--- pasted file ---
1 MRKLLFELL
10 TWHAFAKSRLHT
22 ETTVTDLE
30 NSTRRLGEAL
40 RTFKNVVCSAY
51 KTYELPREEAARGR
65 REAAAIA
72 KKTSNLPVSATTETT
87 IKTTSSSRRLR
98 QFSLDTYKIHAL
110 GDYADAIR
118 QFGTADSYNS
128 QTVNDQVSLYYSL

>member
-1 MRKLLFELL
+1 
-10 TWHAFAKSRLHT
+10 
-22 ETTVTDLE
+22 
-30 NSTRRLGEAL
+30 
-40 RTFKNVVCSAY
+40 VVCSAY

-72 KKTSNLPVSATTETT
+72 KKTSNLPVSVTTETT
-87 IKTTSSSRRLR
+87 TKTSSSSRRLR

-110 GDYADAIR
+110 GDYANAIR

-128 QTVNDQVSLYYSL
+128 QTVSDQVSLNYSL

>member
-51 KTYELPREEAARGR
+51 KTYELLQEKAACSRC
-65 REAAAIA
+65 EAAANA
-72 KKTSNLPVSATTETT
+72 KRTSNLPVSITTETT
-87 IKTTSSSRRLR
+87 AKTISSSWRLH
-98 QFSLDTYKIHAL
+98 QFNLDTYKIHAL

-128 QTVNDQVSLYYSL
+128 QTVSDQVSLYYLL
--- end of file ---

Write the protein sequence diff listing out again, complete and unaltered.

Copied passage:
1 MRKLLFELL
10 TWHAFAKSRLHT
22 ETTVTDLE
30 NSTRRLGEAL
40 RTFKNVVCSAY
51 KTYELPREEAARGR
65 REAAAIA
72 KKTSNLPVSATTETT
87 IKTTSSSRRLR
98 QFSLDTYKIHAL
110 GDYADAIR
118 QFGTADSYNS
128 QTVNDQVSLYYSL

>member
-1 MRKLLFELL
+1 
-10 TWHAFAKSRLHT
+10 
-22 ETTVTDLE
+22 
-30 NSTRRLGEAL
+30 
-40 RTFKNVVCSAY
+40 VVCSAY

-72 KKTSNLPVSATTETT
+72 KKTSNLPVSVTTETT
-87 IKTTSSSRRLR
+87 TKTSSSSRRLR

-110 GDYADAIR
+110 GDYANAIR

-128 QTVNDQVSLYYSL
+128 QTVSDQVSLNYSL

>member
-51 KTYELPREEAARGR
+51 KTYELLQEKAACSRC
-65 REAAAIA
+65 EAAANA
-72 KKTSNLPVSATTETT
+72 KRTSNLPVSITTETT
-87 IKTTSSSRRLR
+87 AKTISSSWRLH
-98 QFSLDTYKIHAL
+98 QFNLDTYKIHAL

-128 QTVNDQVSLYYSL
+128 QTVSDQVSLYYLL